The lobster, which PETA said was 140 years old and weighed 20 pounds, had been confined to a tank at City Crab and Seafood restaurant in Manhattan when two customers alerted the animal group.

The PETA statement did not say how the extraordinary age estimate was determined, but restaurant manager Keith Valenti told CNN that lobsters can grow a pound every seven to 10 years, and he put George's weight at 18 to 20 pounds.

"I've been here for 12 years, and that's the biggest lobster I've ever seen," Valenti said.

He said the lobster had been "sitting in the restaurant's tank and acting as a sort of mascot," but when PETA got involved and requested the release, it "seemed like the right thing to do."

Enjoy knowing one of the big bugs is now crawling around on the ocean floor again,


[via Estu, photo credit in linked article]

Monday, January 12, 2009

Health care costs, Canada (and the World) Vs. U.S.

Here is a telling illustration with some text from the Health Insurance 2008 web page.

As health costs shoot into the stratosphere, the U.S. has turned to Canada for a steady supply of low-cost drugs and medical care. Overall, medical tourism -- in which U.S. citizens travel to other countries simply for cheap care -- doubled over the course of one year (from 2006-2007).
The Key Issue? Cost.

The key issue was cost. And the perfect illustration is a comparison with Canada. Our neighbors to the north have been able to spend the same amount of money administering free, universal coverage to its 27 million citizens as the single region of New England in the U.S. (which has a meager population of 2.5 million).

Obviously, costs have gone haywire. Have the added costs provided more quality in health care? Or are these costs simply attributable to mismanagement and inefficiencies. Expect this issue to come up more during this year's election coverage.

For grins, here is another illustration from the UC Atlas of Global Inequality:

Enjoy seeing at least part of the situation laid out clearly,


[via Uncle Ted]

Sunday, January 11, 2009

Beyond Awesome: Galloway eats Sky News for lunch over Israeli aggression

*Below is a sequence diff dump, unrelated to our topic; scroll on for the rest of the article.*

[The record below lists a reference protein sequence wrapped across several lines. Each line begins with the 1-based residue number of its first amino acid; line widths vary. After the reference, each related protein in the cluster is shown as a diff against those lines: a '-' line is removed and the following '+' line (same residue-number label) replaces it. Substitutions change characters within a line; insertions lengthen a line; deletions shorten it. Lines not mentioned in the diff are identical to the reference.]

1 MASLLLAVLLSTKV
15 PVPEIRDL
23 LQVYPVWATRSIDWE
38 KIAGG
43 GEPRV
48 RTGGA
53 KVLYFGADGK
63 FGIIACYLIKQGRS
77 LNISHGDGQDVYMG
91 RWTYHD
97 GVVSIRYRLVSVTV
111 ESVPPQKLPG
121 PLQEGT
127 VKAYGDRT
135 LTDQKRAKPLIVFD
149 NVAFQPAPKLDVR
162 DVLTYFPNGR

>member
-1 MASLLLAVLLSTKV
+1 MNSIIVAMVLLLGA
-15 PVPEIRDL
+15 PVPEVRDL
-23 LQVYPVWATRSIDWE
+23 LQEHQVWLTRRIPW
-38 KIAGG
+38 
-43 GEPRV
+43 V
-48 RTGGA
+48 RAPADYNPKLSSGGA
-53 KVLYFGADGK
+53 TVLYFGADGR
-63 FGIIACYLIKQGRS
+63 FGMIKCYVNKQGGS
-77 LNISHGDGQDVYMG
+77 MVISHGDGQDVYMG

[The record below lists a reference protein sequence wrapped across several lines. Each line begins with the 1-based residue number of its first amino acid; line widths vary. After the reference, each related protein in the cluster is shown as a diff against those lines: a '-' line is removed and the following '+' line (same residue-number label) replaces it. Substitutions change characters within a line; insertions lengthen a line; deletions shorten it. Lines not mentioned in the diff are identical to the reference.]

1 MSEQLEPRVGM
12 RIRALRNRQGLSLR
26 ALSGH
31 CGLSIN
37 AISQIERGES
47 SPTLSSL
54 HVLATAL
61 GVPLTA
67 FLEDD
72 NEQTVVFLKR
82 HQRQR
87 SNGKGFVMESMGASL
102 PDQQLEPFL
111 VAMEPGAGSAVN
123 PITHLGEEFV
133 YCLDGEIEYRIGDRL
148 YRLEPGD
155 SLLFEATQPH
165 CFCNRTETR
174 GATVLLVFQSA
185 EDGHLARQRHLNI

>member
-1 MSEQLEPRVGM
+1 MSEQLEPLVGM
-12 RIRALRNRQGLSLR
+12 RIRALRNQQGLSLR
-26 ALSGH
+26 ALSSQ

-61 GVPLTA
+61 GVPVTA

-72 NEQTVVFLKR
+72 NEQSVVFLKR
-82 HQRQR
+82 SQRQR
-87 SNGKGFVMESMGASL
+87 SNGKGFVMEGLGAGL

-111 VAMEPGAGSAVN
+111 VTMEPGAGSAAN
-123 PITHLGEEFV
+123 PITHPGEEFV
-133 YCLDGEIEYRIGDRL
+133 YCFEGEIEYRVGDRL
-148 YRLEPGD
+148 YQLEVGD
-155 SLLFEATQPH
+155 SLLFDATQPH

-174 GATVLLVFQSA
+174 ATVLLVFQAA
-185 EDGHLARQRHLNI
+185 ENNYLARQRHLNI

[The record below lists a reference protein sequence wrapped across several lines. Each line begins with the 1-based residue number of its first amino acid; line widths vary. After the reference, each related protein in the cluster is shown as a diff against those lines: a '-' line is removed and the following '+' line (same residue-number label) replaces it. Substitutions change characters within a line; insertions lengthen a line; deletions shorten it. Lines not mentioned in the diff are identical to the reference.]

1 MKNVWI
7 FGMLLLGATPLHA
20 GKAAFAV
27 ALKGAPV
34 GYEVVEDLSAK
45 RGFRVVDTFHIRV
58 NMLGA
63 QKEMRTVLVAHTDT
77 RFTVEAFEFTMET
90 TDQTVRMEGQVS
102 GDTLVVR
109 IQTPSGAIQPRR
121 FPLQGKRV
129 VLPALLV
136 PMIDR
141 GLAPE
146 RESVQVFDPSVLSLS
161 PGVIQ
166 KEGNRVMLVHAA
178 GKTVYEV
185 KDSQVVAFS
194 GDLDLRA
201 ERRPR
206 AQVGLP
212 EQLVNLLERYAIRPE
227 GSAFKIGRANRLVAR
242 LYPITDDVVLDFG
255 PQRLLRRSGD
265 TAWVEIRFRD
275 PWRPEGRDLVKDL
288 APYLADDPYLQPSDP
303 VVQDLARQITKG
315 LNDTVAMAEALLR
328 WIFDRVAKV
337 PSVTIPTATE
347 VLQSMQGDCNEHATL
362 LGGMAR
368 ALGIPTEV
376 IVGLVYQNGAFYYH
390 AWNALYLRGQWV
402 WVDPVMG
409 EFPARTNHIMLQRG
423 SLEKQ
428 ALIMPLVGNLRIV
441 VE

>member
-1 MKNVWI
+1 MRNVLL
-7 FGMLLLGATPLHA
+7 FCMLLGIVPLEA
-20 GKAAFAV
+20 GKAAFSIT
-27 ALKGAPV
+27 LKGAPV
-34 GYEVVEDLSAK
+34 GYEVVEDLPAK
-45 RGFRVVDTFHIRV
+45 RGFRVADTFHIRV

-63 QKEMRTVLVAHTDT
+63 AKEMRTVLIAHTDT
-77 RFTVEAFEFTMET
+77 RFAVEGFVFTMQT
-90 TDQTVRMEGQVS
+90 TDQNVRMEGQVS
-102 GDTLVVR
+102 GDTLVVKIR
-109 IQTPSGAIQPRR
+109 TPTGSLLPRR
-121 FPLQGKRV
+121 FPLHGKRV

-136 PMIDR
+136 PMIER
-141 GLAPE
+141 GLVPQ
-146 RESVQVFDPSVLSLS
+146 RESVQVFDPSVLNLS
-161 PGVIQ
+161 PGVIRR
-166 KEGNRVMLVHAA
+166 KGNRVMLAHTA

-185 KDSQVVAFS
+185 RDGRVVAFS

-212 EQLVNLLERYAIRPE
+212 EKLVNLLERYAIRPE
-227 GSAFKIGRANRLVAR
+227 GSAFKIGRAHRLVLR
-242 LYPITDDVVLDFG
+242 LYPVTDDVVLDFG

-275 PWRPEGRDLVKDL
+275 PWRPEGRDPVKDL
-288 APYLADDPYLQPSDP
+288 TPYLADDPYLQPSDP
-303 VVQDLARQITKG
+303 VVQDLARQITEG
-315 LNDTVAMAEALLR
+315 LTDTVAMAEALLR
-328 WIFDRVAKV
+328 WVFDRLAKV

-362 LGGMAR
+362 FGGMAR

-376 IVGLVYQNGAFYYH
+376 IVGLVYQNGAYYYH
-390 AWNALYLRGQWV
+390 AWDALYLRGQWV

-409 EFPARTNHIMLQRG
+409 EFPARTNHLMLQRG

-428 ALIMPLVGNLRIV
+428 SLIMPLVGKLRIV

First off -- Sky News is the Murdoch owned news agency in Britian, meaning Sky news = Fox news. Secondly, the last few seconds of this video are even more amazing than the beginning is. This guy so soundly kicks the propaganda surrounding Israel in the teeth, he kicks the propagandist and the whole network as well. It's amazing they ever let him on television at all.

That he does all of this with a Scottish accent just puts this video right out of the park.

video platform
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Oh, and did you see that he's a MEMBER OF PARLIAMENT. How awesome is that!?

We have some of that caliber on this side of the pond -- Marcy Kaptur, for instance (who I would still kiss, right on the lips, given any opportunity). But, they're few and far between.

Enjoy the truth, even if you have to go over seas to find it,


[via my faithful Canukistani operative "Yuri," from Martini Lahoud's blog]

Saturday, January 10, 2009

Saturday Morning Awesome -- Feist on Sesame Street

That song was made for S Street, it was bound to happen.

Enjoy the awesomeness,


Friday, January 9, 2009

Spinner shark parties near a surfer

In our house, animal behaviors that are hard to see as anything but the animal having a good time are entitled "fucking-about behavior." Now although I know this spinning vertical leap that the Spinner shark performs is supposed to be directly related to feeding on schooling fish -- it seriously looks like fucking-about behavior to me. [For the geekier set, here is a more extensive link with Spinner shark info]

Maybe it's both. "Woohoo, I just scored tons of grub! Time to dance!"